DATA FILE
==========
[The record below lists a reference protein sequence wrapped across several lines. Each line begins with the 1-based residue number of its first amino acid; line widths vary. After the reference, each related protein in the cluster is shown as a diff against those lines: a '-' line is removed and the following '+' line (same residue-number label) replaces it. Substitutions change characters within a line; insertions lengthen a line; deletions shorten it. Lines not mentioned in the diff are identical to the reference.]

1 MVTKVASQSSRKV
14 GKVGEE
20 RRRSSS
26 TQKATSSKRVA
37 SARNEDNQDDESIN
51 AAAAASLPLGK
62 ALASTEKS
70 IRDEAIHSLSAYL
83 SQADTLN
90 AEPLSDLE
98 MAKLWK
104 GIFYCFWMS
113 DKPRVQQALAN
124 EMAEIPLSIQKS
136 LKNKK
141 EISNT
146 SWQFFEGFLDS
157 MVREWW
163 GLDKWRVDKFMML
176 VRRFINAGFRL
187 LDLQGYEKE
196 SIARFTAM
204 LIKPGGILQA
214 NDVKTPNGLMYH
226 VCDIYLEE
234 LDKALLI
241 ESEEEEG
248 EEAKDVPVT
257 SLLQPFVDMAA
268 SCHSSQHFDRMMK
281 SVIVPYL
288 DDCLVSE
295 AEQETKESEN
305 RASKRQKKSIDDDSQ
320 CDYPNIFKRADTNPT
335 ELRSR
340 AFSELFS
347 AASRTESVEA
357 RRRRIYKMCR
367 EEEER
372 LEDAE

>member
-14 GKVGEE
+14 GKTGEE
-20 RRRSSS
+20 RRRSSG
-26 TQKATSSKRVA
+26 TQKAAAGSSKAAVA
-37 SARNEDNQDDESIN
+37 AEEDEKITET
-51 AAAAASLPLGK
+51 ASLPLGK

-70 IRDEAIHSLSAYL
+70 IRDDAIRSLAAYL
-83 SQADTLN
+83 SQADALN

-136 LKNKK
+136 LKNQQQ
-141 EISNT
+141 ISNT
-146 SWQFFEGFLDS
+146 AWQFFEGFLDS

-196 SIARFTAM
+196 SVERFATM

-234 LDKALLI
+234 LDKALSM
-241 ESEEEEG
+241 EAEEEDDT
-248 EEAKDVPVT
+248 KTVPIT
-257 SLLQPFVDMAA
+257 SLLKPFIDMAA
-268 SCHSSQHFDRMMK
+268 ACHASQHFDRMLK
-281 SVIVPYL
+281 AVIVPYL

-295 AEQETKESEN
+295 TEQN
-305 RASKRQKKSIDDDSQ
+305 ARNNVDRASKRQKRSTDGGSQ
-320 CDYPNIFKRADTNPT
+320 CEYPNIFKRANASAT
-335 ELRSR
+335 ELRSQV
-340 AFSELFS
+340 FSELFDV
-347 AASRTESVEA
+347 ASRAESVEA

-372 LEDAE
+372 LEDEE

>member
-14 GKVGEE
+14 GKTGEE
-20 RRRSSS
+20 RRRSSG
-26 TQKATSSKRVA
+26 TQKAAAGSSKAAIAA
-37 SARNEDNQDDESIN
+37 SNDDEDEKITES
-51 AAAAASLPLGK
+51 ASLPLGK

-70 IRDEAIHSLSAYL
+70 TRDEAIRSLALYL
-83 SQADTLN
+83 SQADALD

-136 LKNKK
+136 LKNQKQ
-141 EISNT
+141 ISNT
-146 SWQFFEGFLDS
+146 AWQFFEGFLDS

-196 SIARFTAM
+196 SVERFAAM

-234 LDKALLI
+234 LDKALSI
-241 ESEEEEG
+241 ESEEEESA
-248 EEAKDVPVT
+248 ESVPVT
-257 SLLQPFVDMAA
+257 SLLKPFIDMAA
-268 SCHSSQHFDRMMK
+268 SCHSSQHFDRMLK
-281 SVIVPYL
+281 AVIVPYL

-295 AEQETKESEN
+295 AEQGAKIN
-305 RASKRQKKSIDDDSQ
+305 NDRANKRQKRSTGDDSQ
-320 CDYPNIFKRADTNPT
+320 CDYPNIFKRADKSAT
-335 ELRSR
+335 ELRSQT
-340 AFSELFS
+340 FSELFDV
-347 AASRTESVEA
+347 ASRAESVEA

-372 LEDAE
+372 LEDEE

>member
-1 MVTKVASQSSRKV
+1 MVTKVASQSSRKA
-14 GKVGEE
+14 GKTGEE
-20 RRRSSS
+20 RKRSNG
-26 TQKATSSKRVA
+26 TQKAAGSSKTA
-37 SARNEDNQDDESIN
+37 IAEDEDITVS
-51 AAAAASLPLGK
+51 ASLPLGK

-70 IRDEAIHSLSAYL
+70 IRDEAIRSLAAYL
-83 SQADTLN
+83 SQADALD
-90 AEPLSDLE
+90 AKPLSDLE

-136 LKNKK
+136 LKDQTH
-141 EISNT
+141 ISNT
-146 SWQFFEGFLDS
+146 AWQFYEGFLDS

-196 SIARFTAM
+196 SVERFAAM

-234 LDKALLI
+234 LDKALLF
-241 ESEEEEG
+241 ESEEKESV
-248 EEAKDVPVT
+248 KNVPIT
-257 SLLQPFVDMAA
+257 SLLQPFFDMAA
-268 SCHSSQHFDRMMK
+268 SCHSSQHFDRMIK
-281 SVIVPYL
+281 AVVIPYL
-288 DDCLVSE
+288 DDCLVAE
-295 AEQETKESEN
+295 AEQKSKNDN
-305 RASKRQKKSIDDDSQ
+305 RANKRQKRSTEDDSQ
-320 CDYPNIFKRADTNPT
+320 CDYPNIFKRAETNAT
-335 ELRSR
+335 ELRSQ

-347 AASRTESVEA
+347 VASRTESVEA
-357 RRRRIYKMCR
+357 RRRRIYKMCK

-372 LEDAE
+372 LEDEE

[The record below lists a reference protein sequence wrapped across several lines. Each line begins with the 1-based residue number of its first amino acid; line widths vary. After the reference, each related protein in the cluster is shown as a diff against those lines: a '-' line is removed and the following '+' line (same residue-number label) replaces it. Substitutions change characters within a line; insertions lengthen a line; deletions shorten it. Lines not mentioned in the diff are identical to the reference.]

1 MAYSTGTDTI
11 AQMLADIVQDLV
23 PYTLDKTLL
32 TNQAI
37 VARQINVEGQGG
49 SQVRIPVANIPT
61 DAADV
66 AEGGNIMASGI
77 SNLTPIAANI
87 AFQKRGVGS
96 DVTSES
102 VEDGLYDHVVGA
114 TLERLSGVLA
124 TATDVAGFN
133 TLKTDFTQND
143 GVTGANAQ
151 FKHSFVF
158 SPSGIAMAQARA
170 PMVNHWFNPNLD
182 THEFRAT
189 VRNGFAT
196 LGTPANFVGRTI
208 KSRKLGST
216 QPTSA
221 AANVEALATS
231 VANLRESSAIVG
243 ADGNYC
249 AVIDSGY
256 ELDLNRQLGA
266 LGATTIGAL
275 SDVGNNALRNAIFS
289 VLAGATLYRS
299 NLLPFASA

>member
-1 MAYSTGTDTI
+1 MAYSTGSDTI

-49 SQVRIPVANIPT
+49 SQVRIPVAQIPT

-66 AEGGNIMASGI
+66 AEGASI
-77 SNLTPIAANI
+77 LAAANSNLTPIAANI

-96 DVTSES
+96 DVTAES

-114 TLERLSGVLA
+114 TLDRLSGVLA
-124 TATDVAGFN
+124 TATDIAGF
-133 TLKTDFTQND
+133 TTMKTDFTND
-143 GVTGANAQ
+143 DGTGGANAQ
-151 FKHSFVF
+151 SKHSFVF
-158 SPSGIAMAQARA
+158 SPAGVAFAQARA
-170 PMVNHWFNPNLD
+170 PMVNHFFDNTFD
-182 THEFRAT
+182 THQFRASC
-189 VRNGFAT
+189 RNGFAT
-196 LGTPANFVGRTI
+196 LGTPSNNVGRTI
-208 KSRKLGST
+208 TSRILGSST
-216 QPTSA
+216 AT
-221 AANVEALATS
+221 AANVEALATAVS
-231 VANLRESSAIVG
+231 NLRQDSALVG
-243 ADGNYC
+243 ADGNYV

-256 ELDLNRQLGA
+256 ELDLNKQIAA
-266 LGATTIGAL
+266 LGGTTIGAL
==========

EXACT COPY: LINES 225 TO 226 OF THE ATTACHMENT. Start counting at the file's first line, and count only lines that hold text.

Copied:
256 ELDLNRQLGA
266 LGATTIGAL